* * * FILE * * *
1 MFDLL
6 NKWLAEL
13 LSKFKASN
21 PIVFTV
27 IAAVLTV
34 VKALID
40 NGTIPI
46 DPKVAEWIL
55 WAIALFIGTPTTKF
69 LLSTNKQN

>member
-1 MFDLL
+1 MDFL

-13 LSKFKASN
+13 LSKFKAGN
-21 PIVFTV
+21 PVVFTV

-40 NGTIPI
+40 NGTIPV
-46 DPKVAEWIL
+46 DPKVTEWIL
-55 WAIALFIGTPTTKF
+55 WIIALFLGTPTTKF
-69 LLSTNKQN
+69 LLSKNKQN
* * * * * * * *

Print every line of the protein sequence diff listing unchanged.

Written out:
1 MFDLL
6 NKWLAEL
13 LSKFKASN
21 PIVFTV
27 IAAVLTV
34 VKALID
40 NGTIPI
46 DPKVAEWIL
55 WAIALFIGTPTTKF
69 LLSTNKQN

>member
-1 MFDLL
+1 MDFL

-13 LSKFKASN
+13 LSKFKAGN
-21 PIVFTV
+21 PVVFTV

-40 NGTIPI
+40 NGTIPV
-46 DPKVAEWIL
+46 DPKVTEWIL
-55 WAIALFIGTPTTKF
+55 WIIALFLGTPTTKF
-69 LLSTNKQN
+69 LLSKNKQN